“Let It Snow’s” themes, story and cast proved so appealing that the movie became the 2nd most-watched Hallmark Channel telecast ever, and will rerun throughout the network’s annual Countdown to Christmas programming slate. It’s the type of movie that Candace feels is part of her purpose in life. She said, “All the movies that I make are family friendly because I want to glorify God in them, and the books that I write shine a light towards Him.”
Juggling Priorities and Purpose
Candace’s first book, “Reshaping It All: Motivation for Physical and Spiritual Fitness,” became a New York Times best-seller. Her newest book is entitled “Balancing It All: My Story of Juggling Priorities and Purpose,” and it’s an autobiography about growing up in Hollywood and becoming the busy, successful wife, mother, actress, producer, writer and philanthropist that she is today.
Building a Foundation of Faith for the Family
One of the critical aspects of building a strong foundation for her family is God. Jesus isn’t just someone that’s talked about at Christmas-time, but someone she makes time for every day.
Candace said, “The busier you are, the more hectic it gets, it’s easy to put [God] at the bottom of your list. I just can’t and I don’t and I won’t. I make time to read my Bible. I just read the Bible this morning with the kids. Before going to school, at 6:45, we all sat on the couch and read a chapter, we’re in Corinthians. We talk about it about 15 minutes before school, but it sets your day. And I make time to be in my small Bible study group and to read my Bible because that’s the only way that I’m able to balance the things that God’s given me to balance.”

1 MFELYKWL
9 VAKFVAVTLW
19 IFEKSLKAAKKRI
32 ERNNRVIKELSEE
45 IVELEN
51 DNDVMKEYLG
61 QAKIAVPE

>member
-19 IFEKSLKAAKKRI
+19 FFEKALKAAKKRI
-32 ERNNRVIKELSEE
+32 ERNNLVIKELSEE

Though she wants to do everything that’s asked of her and help whoever needs help, Candace realized that sometimes achieving balance requires saying “no.” It was a difficult lesson to learn, but Candace laughingly admits she’s finally getting there “in my old age.”
“Just because things are good doesn’t mean that they need to be done by you,” said Candace. “And just because things are good, doesn’t mean God wants you to do them. You can get overwhelmed and then you’re more being a busybody when maybe priorities that really need to be done are being put aside.”
Part of Candace’s ability to do that comes from her ability to trust God to a degree that those of us who are control freaks struggle with. But as she said, “I can easily give God control just because I’ve seen it in other people’s lives, I’ve seen it in my own life, and I know that when I give that all away to Him, things just are better! And I don’t have the pressure or the burden of trying to control that stuff.”
Ultimately, everything comes back to being humble before God for Candace. When asked how she moves forward in hope during times of darkness, she said, “It’s on my knees, literally. I have my prayer spot in my room right by my bed. And [I use it] every day, not just when times get bad. When you have that ongoing relationship and dialogue with God, I think that, overall, you will just [be] calmer and more peaceful, even in difficult times.”
(To listen to my full interview with Candace Cameron Bure, click the podcast link:)
Christopher Closeup podcast – Guest: Candace Cameron Bure